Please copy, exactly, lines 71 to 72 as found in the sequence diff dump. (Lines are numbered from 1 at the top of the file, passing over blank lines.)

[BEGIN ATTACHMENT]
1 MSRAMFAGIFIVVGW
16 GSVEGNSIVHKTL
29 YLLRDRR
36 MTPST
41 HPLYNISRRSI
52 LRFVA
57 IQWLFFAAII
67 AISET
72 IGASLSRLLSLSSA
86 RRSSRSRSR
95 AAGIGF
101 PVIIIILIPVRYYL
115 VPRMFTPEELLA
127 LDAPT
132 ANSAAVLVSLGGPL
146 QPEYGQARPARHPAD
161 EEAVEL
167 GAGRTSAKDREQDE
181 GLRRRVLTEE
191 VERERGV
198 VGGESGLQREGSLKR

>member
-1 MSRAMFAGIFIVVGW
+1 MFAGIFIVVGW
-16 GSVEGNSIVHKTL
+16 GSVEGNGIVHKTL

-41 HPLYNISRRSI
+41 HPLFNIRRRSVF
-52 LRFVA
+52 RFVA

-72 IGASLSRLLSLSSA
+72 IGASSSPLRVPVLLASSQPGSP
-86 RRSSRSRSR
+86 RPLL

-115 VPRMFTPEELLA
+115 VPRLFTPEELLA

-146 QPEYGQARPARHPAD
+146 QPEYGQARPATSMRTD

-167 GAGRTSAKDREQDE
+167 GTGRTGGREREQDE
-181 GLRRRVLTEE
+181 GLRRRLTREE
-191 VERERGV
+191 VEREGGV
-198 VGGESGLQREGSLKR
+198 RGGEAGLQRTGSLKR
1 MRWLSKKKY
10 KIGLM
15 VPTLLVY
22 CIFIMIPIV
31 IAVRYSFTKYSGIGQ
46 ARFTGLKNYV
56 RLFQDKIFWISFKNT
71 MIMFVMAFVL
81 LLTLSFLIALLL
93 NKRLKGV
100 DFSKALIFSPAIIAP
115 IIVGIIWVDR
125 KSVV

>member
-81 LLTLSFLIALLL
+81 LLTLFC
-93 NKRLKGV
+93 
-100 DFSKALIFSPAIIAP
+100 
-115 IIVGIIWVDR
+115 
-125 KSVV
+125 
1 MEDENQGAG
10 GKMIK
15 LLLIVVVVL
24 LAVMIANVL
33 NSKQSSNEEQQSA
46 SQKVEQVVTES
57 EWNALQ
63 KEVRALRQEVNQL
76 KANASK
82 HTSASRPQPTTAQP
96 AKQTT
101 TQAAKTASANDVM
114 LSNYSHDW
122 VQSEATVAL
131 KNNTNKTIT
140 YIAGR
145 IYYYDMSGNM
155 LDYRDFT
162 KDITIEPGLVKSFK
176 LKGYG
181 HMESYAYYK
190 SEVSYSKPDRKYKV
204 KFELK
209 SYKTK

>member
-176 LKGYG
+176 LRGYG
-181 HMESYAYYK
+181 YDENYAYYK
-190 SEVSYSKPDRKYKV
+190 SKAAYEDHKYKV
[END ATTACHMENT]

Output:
1 MEDENQGAG
10 GKMIK